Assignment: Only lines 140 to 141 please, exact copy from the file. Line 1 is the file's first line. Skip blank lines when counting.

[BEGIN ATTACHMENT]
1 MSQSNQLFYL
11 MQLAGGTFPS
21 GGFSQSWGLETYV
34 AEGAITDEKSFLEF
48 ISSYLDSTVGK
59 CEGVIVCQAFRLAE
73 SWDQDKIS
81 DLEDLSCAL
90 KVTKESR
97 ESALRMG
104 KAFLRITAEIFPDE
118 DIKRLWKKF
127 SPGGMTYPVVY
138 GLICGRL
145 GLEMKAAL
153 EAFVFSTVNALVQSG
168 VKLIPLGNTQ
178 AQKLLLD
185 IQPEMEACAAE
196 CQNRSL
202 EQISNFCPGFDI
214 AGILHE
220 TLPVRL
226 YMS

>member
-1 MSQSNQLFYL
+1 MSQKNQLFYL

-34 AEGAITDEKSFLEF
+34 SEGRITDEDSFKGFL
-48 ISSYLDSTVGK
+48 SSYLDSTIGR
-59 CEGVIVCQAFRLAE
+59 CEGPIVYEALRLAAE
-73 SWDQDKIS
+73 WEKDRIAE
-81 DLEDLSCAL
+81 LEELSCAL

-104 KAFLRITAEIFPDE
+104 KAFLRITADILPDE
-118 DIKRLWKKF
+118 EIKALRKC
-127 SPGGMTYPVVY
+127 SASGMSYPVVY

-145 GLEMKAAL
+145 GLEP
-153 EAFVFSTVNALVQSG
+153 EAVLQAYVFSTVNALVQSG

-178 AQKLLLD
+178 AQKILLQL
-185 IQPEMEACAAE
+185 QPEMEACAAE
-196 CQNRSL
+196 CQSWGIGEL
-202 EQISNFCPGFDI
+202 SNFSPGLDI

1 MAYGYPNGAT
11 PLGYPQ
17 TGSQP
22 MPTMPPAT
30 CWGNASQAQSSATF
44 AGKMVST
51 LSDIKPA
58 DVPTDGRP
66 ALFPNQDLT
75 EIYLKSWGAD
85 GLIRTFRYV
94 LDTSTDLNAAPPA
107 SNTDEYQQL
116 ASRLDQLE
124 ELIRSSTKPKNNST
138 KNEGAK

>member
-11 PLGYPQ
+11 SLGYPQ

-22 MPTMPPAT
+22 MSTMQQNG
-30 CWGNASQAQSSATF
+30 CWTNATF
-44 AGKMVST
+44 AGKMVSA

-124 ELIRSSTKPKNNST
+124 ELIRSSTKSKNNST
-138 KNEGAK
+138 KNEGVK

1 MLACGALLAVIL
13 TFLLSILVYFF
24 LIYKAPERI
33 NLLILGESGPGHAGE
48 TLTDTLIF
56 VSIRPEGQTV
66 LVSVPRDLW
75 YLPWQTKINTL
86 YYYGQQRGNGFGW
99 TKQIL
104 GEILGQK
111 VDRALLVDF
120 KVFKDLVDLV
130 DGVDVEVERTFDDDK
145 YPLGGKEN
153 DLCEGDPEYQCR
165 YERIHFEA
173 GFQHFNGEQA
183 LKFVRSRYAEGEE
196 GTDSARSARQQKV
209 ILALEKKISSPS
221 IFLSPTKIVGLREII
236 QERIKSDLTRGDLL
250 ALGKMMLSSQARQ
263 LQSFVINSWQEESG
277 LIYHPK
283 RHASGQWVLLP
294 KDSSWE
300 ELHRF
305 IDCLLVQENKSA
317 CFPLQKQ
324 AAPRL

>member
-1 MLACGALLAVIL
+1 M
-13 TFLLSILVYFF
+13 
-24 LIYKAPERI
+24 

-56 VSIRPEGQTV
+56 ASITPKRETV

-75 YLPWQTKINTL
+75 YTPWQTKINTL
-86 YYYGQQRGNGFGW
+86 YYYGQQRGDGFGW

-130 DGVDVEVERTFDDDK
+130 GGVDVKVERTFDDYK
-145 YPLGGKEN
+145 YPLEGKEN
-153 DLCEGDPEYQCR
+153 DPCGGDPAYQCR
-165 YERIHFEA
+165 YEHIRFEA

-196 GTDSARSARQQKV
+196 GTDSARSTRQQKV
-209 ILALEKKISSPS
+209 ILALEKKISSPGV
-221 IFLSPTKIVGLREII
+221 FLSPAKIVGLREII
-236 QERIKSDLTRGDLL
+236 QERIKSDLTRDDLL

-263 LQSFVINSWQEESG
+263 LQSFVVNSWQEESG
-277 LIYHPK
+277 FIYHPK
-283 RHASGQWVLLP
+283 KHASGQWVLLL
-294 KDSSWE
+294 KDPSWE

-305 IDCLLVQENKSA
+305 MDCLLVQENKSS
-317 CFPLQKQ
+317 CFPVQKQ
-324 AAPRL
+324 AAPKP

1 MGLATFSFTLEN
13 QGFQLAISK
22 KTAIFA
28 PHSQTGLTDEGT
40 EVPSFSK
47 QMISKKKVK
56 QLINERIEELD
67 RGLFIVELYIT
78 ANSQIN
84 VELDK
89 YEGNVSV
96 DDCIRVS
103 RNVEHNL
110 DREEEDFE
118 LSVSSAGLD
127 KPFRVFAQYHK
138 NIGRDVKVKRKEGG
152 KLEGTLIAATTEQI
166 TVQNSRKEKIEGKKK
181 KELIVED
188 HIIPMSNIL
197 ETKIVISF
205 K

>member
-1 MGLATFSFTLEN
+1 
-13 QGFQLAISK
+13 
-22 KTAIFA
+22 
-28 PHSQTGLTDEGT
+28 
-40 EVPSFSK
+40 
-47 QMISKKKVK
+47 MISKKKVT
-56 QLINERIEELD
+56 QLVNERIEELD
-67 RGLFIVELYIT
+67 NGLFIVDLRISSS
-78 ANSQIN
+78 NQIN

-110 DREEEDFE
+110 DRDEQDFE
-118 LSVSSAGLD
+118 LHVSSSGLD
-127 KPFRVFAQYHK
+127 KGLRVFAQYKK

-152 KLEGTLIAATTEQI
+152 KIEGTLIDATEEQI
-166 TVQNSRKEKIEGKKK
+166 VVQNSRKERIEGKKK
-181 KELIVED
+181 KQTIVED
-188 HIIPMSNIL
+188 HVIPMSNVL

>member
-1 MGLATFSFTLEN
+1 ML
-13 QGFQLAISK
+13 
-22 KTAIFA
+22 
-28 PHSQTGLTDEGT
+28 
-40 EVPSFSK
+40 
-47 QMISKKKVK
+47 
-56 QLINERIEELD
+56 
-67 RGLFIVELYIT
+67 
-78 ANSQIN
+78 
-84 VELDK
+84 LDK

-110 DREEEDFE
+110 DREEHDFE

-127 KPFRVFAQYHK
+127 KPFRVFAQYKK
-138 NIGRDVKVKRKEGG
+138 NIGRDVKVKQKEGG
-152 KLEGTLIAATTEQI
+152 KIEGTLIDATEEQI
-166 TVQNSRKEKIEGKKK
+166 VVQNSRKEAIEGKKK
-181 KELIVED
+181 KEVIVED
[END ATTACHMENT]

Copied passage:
-209 ILALEKKISSPS
+209 ILALEKKISSPGV